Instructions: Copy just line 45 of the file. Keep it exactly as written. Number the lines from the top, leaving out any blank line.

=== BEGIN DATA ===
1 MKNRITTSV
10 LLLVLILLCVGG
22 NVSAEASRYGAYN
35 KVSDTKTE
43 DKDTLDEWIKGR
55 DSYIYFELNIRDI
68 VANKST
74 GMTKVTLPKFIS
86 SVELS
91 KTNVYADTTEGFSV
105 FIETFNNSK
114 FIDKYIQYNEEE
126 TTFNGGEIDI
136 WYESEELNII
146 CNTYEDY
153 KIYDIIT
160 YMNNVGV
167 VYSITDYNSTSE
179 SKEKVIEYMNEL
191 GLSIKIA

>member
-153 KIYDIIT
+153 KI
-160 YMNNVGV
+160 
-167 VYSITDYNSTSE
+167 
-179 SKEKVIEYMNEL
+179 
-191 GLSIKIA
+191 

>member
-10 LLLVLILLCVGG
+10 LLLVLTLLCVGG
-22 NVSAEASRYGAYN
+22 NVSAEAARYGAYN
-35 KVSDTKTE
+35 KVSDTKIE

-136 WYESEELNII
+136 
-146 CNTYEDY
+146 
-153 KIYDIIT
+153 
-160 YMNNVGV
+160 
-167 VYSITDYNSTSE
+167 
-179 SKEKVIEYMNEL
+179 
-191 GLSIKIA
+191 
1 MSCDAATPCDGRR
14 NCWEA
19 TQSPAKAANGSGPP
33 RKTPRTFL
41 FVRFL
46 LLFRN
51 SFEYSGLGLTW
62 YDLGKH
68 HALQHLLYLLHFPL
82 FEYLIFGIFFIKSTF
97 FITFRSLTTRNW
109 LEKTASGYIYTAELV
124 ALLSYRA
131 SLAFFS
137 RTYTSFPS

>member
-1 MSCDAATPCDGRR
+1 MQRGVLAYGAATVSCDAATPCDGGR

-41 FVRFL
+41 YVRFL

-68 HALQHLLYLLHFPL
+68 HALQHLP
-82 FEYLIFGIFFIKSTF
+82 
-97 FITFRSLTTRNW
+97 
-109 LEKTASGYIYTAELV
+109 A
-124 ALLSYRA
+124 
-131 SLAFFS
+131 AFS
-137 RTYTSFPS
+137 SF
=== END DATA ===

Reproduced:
-160 YMNNVGV